Eating When Over or Under Weight

Weight gain during pregnancy helps your baby grow. Gaining weight at a steady rate within recommended boundaries can also lower your chance of having hemorrhoids, varicose veins, stretch marks, backache, fatigue, indigestion, and shortness of breath during pregnancy.

Why is weight gain important during pregnancy?

The extra weight you gain during pregnancy provides nourishment to your developing baby and is also stored for breastfeeding your baby after delivery.

Where does all the extra weight go?

Here is an approximate breakdown of your weight gain:

  • Baby = 7-8 pounds
  • Placenta = 1-2 pounds
  • Amniotic fluid = 2 pounds
  • Uterus = 2 pounds
  • Maternal breast tissue = 2 pounds
  • Maternal blood = 4 pounds
  • Fluids in maternal tissue = 4 pounds
  • Maternal fat and nutrient stores = 7 pounds

How much total weight should I gain?

The amount of weight you should gain depends on your weight before pregnancy. You should gain:

  • 25-37 pounds: If you were a healthy weight before pregnancy
  • 28-40 pounds: If you were underweight before pregnancy
  • 15-25 pounds: If you were overweight before pregnancy

At what rate should I gain weight during my pregnancy?

How much you should gain depends on your weight before you were pregnant and how far along you are in your pregnancy.

  • Healthy Weight Before Pregnancy:
    • 3-5 pounds during the first trimester
    • Approximately 1-2 pounds per week in the second trimester
    • Approximately 1-2 pounds per week in the third trimester
  • Underweight Before Pregnancy:
    • 5-6 pounds or more in your first trimester; this also can depend on how underweight you were before pregnancy & your health care provider’s recommendations
    • 1-2 pounds per week in the second and third trimesters
  • Overweight Before Pregnancy:
    • Approximately 1-2 pounds in the first trimester
    • Approximately 1 pound per week during the last six months

The goal is to keep weight gain as steady as possible because your baby requires a daily supply of nutrients throughout your pregnancy that comes from what you eat. It is okay for your weight gain to fluctuate a little from week to week. However, you should contact your health care provider if you suddenly gain or lose weight, especially in your third trimester. This could be a sign of preeclampsia.

What if I am carrying twins?

If you are pregnant with twins, your appropriate weight gain should be monitored by your health care provider. Weight gain should increase significantly (35-45 pounds) but will not double.

Does being underweight pose any risks to me or my baby?

Due to morning sickness, many women have trouble gaining weight in the first trimester and worry about what effects this has on their baby’s development. Some women lose a little weight in the beginning of their pregnancy. Fortunately, at this time the baby does not need as many calories and nutrients as later in pregnancy. It is important to gain weight at a steady pace throughout pregnancy. If a woman does not gain weight throughout pregnancy, complications such as a low-birth weight infant or premature delivery could occur. Babies who are born to mothers who do not gain more than 20 pounds are often considered small for gestational age (SGA), meaning they may have been malnourished during pregnancy.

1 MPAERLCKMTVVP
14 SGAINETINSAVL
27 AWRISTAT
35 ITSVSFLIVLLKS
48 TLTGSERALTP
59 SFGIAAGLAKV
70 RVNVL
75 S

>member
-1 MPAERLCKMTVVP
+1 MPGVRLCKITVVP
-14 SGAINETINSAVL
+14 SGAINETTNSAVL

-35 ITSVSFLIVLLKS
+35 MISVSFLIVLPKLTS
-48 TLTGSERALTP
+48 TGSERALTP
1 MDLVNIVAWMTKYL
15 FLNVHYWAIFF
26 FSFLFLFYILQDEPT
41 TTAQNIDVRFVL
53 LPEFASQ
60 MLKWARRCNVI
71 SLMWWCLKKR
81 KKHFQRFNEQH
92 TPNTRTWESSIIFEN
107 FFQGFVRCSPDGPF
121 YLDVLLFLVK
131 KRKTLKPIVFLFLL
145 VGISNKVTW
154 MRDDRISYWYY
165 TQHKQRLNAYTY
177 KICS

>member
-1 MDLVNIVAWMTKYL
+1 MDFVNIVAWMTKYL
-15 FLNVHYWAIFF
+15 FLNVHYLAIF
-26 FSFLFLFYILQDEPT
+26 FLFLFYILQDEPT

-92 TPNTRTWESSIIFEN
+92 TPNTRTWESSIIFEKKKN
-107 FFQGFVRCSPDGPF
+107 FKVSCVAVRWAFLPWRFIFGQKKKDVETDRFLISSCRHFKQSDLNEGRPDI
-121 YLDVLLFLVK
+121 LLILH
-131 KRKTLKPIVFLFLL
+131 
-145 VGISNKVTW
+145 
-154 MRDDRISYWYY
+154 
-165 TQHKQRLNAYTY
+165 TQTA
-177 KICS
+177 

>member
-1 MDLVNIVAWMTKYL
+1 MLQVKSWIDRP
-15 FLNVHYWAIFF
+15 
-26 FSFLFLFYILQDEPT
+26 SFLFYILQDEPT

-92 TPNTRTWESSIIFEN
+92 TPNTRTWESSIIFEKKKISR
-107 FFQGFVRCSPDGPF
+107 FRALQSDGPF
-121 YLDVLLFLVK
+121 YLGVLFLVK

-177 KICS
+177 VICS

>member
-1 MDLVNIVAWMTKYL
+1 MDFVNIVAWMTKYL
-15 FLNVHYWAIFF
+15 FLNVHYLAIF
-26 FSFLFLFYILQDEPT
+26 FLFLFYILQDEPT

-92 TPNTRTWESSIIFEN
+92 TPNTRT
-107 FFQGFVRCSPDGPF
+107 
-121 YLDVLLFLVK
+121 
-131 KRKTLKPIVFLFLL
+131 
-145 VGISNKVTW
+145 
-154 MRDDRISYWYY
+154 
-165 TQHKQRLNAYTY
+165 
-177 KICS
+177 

Healthy Eating During Pregnancy:

A sensible meal plan that is rich in vitamins and minerals are essential for a developing baby. You may want to ask your health care provider for food recommendations or seek the help of a nutritionist in your area.

Women who are underweight during pregnancy tend to eat low-calorie foods and not enough protein. The following are ways to get more calories:

  • Eat breakfast every day. Peanut butter or a slice of cheese on toast can give you an extra protein boost.
  • Snack between meals; yogurt and dried fruits can provide protein, calcium, and minerals.
  • Try to eat more foods that are high in good fats such as nuts, fatty fish, avocados, and olive oil.
  • Drink juices that are high in vitamin C or beta carotene, such as grapefruit juice, orange juice, papaya nectar, apricot nectar, and carrot juice.
  • Avoid junk food
  • Consult your health care provider about taking prenatal vitamins

Can gaining too much weight be harmful?

The following are potential problems with gaining too much weight:

  • Gestational diabetes
  • Backaches
  • Leg pain
  • Increased fatigue
  • Varicose veins
  • Increased risk of Cesarean delivery
  • Hight blood pressure

How does being obese affect my pregnancy?

Most overweight women have healthy pregnancies and deliver without complications.

However, it is important to be aware of the potential risks that extra weight can have. Pregnant women who are struggling with obesity may have:

  • An increased risk for gestational diabetes and high blood pressure
  • Difficulty with hearing the heartbeat and measuring the size of the uterus
  • Difficulty with vaginal delivery if the fetus is much larger than average

Fortunately, appropriate medical and self care can lower the risks of these complications. Your health care provider may suggest that more tests be done during pregnancy. These might include ultrasounds to measure your baby’s size, glucose tolerance test to screen for gestational diabetes, and other diagnostic tests later in pregnancy to monitor your baby’s development.

The following self care tips are ways you can make your pregnancy a healthy one for you and your baby:

  • Avoid pregnancy risks such as alcohol and smoking
  • Try not to gain too much weight; your health care provider will provide recommended weight gain
  • Be selective about your food choices; choose food sources that contain vitamins, minerals, and protein
Last Updated: 09/2008

Leave a Reply